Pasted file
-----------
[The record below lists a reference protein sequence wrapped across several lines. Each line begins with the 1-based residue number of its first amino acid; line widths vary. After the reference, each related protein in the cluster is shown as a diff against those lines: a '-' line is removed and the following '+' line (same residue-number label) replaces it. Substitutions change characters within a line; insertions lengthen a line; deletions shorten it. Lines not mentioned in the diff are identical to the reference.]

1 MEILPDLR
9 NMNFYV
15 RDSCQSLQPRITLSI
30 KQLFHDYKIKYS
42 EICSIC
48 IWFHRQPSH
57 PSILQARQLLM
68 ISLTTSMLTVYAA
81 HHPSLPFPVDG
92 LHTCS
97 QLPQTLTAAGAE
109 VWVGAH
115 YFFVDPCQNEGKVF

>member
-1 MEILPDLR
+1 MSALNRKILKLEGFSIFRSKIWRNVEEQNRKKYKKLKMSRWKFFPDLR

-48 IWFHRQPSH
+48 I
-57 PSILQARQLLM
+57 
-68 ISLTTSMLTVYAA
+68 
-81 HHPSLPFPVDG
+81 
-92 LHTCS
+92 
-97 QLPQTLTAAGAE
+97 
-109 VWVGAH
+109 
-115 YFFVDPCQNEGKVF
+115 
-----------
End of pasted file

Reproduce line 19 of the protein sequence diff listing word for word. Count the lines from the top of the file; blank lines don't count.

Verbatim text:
+48 I